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Hamer Guitars USA might be coming back soon.


BCR Greg

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22 hours ago, Gino said:

I thought Kaman was bought by FMIC - so FMIC is selling Hamer guitars ? If so, they should've done better - a lot better!

FMIC sold Kaman to JAM Industries. JAM also recently bought U.S. Music, the parent company of Washburn. That would explain why the Hamer display was in the Washburn booth. FMIC has nothing to do with Hamer anymore.

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57 minutes ago, JohnnyB said:

FMIC sold Kaman to JAM Industries. JAM also recently bought U.S. Music, the parent company of Washburn. That would explain why the Hamer display was in the Washburn booth. FMIC has nothing to do with Hamer anymore.

Well, FMIC sold KMC to JAM Industries - Kaman is still thriving in the Defense/Aerospace sector! ;)

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9 hours ago, tbonesullivan said:

....no freakin idea why FMIC ever bought Kaman music....

FMIC knew waaaaay before they bought it they could part it out and cash in. It's always about the money.

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So after reviewing most of this latest attempt of a new iteration of the "thread from hell" I still haven't been able to cut through the bs, hyperbole, and stone cold vindictiveness to determine if Made in the USA Hamers are going to be made again or not. A simple yes or no would suffice. 

I know, I know, I  rear my ugly old head only once in a blue moon only to stir up shit by asking for a simple response to a simple request. 

 

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@Devrock Yes, but imports. 

I have nothing against well made imports, the ones coming out of the World Musical Instruments company in South Korea are a great value. I have a Zach Meyers PRS SE from there that is a great guitar and a Chinese Ibanez AS 153 that is also well made. They aren't USA models and therein lies the rub.

I want to see who would make them here and the price point. I don't care if any old Hamer guys are involved or not. There are many skilled people available who can make them just as well as the old crew. Then the comparisons and ensuing debates over old to new and import to domestic can begin in earnest.

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46 minutes ago, Brewmaster said:

So after reviewing most of this latest attempt of a new iteration of the "thread from hell" I still haven't been able to cut through the bs, hyperbole, and stone cold vindictiveness to determine if Made in the USA Hamers are going to be made again or not. A simple yes or no would suffice. 

I know, I know, I  rear my ugly old head only once in a blue moon only to stir up shit by asking for a simple response to a simple request.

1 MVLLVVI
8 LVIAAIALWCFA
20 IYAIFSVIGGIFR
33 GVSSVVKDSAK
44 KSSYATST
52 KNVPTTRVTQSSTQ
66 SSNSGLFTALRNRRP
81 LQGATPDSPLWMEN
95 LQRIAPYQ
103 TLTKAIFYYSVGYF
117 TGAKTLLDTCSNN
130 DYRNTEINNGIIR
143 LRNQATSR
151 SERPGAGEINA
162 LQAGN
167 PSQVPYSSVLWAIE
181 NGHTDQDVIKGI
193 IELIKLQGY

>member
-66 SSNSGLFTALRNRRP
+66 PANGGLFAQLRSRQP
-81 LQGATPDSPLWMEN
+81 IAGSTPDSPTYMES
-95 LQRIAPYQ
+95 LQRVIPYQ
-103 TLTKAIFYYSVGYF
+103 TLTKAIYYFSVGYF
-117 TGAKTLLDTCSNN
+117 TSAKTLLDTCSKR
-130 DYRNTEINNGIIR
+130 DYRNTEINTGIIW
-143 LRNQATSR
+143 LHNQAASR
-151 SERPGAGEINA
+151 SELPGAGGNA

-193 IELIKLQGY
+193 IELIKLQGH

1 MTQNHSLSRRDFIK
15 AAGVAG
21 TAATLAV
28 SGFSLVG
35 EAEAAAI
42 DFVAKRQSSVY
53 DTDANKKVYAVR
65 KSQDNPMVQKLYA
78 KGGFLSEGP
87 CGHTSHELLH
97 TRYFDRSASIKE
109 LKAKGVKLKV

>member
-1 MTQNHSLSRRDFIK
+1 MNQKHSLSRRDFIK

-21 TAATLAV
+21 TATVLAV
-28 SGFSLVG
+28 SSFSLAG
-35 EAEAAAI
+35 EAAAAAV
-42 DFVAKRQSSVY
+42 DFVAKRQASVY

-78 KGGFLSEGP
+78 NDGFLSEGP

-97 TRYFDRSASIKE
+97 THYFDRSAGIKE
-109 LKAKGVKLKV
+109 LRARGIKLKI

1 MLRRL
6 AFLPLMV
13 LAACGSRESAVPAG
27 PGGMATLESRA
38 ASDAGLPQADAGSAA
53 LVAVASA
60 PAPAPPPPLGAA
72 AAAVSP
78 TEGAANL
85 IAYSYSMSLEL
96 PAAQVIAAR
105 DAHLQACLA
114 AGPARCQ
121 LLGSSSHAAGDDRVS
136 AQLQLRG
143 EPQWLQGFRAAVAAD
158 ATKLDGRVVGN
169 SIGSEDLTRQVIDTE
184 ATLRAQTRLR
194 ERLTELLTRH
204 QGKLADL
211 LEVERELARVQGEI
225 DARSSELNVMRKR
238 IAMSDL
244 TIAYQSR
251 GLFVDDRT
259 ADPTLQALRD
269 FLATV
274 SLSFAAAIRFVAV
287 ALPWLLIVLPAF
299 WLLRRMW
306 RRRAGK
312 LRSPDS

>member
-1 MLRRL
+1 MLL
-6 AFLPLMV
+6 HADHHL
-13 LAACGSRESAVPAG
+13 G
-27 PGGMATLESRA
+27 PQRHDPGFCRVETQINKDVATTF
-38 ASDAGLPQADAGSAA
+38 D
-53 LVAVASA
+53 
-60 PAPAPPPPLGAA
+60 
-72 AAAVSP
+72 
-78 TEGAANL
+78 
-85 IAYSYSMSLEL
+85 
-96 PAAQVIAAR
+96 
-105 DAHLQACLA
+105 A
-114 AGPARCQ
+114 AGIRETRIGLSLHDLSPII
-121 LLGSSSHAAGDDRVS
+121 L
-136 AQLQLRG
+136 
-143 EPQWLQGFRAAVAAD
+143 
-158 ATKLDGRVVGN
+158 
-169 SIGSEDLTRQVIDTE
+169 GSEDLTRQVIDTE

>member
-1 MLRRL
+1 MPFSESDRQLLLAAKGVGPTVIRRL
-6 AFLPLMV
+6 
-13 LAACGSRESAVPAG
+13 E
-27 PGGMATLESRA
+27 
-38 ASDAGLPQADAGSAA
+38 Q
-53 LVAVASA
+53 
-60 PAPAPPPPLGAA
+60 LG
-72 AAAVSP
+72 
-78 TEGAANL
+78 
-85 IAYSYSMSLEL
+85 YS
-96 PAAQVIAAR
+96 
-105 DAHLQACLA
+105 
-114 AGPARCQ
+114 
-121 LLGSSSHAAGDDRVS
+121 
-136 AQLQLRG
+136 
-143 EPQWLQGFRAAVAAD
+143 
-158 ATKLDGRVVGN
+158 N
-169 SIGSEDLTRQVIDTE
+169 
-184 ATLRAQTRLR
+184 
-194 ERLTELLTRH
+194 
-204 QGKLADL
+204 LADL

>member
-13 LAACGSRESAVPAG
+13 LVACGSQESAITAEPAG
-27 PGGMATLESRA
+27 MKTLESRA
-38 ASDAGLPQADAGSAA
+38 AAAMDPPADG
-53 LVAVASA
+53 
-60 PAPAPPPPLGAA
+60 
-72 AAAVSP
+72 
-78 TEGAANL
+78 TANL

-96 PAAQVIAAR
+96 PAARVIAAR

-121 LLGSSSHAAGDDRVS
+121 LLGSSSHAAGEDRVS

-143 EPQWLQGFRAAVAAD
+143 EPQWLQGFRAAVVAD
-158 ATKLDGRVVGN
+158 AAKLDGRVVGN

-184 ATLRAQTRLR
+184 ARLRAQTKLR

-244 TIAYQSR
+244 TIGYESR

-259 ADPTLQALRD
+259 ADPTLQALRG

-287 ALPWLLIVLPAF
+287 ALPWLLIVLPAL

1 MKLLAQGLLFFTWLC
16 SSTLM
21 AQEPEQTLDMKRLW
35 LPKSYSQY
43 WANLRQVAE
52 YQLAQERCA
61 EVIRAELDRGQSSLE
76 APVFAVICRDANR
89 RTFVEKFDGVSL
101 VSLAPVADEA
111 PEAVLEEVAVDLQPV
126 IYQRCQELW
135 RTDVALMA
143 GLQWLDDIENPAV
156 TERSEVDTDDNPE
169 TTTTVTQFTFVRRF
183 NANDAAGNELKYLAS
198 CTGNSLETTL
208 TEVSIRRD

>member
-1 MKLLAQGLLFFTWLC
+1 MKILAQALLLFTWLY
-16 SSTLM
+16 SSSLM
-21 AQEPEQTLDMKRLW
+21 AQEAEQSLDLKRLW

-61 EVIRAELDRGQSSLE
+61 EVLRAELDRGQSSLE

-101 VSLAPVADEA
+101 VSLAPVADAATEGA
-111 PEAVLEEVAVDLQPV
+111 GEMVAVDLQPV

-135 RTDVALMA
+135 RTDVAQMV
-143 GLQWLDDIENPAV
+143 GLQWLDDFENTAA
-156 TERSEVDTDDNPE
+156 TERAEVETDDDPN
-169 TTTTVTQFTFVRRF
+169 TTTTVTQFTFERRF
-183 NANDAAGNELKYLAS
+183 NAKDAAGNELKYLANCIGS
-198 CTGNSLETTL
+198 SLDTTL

Nice to hear from you! It's like old home week!

I suspect much of the brouhaha (Brewhaha?) was due to the perceived unlikelihood of the question raised in the original post being definitively answered. 

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17 minutes ago, jwhitcomb3 said:

Nice to hear from you! It's like old home week!

I suspect much of the brouhaha (Brewhaha?) was due to the perceived unlikelihood of the question raised in the original post being definitively answered. 

Jon, same here.  

and guess what? The main question still hasn't been answered. One can hope somewhere along the line the new owners of the name will at least try a special edition of one of the models to test the waters to see if any kind of a formal USA re-launch would be feasible.

 

 

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14 minutes ago, Brewmaster said:

and guess what? The main question still hasn't been answered.

Which should come as a surprise to no one.

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7 minutes ago, MCChris said:

Which should come as a surprise to no one.

So same ol', same ol'.......and we go round and round and round in the circle game. (Circle jerk?) 

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Just now, Brewmaster said:

So same ol', same ol'.......and we go round and round and round in the circle game. (Circle jerk?) 

I was about to type "without the guitars we need to hang our hats on something connected to the past" but the guitars have in fact come back (albeit imports only).

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I don't know....

I'm pretty sure I answered the question on Page 1.  I can't help it if the point doesn't sink in or people insist on fantasizing.  

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1 hour ago, Brewmaster said:

@Devrock Yes, but imports. 

I have nothing against well made imports, the ones coming out of the World Musical Instruments company in South Korea are a great value. I have a Zach Meyers PRS SE from there that is a great guitar and a Chinese Ibanez AS 153 that is also well made. They aren't USA models and therein lies the rub.

I want to see who would make them here and the price point. I don't care if any old Hamer guys are involved or not. There are many skilled people available who can make them just as well as the old crew. Then the comparisons and ensuing debates over old to new and import to domestic can begin in earnest.